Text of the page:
There are a couple things groups will always find in the Magnolia State: fascinating storytelling of well-known, Mississippi-bred musicians, and rich history covering the state’s role in the civil rights movement.
Elvis Presley was born in Tupelo, and visitors can see his birthplace at the Elvis Presley Museum and Memorial Chapel along the Mississippi Country Music Trail. The little white house, where the Presley family resided about three years, was built in 1934.
“A larger-than-life bronze statue of Elvis Presley is located in Fairpark, where he performed homecoming concerts in 1956 and 1957, and it’s now a favorite photo op for Elvis fans from all over the world,” says Karen Matlock, domestic group tour manager for Visit Mississippi. “Groups can also visit the Tupelo Hardware Store where he bought his first guitar.”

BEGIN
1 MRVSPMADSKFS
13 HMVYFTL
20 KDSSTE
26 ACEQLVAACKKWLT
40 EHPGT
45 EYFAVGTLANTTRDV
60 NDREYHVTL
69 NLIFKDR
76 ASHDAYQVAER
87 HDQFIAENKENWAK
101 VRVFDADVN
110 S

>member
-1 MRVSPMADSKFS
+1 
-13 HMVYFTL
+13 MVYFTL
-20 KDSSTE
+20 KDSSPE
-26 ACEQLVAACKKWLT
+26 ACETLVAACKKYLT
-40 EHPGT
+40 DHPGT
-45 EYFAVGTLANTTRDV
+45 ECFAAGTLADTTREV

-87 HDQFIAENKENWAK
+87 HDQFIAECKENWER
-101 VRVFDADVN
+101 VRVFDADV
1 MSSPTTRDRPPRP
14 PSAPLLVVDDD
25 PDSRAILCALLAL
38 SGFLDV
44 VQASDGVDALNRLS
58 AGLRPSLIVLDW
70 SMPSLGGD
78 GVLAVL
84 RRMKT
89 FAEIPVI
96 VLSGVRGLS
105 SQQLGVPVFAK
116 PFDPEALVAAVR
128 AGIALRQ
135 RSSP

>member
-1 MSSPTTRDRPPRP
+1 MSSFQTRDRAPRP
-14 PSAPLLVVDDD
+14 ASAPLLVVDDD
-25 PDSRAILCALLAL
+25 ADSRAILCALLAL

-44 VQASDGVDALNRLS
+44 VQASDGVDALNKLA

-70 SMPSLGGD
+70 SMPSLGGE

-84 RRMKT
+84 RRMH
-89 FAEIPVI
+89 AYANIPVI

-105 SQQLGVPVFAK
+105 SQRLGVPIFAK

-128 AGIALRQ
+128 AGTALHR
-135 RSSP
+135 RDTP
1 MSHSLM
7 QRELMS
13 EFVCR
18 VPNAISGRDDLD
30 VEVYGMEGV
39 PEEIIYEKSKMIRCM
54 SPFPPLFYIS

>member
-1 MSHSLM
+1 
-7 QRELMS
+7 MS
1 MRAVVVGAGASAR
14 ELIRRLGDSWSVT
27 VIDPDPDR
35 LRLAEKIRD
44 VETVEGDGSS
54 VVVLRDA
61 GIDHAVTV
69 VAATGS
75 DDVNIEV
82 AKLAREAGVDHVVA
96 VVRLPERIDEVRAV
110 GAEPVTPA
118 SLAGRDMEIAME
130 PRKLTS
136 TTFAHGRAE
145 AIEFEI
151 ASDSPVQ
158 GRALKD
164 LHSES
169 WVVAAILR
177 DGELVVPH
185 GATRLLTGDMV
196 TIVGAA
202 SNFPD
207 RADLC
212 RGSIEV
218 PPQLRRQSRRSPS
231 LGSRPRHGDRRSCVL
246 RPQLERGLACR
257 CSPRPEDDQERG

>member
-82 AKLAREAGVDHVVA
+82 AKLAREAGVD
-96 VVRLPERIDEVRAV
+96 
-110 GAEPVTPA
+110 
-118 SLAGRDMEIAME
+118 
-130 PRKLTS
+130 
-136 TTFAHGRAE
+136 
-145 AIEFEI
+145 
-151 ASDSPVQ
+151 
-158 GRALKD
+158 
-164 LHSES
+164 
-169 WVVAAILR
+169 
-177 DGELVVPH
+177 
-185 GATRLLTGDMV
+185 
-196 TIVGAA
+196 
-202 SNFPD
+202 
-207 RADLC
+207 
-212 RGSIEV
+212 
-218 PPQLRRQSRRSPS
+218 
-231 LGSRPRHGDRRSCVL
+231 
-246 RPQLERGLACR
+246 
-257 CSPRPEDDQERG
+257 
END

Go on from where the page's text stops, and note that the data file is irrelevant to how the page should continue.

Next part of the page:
Another stop along the trail is the GRAMMY Museum Mississippi in Cleveland. With 28,000 square feet of multimedia exhibits, the museum offers discounted group rates, VIP group add-ons, special gift shop discounts, and other benefits for operators.
“The museum is a powerful celebration of music that includes cutting-edge exhibits, rare artifacts, films, and interactives, which together provide a one-of-a-kind visitor experience,” Matlock says.
When travelers get to the state’s capital (and most populous) city of Jackson, they can visit the Mississippi Civil Rights Museum, which focuses on the important years between 1945 and 1976, when events in Mississippi reshaped the nation. Eight interactive galleries provide an in-depth interpretation of the oppression of black citizens and the historic fight for equality. Groups of 10 or more receive discount pricing on admission, and the museum can accommodate groups up to 200 people.
Top photo: The Mississippi Civil Rights Museum
Photo by Visit Mississippi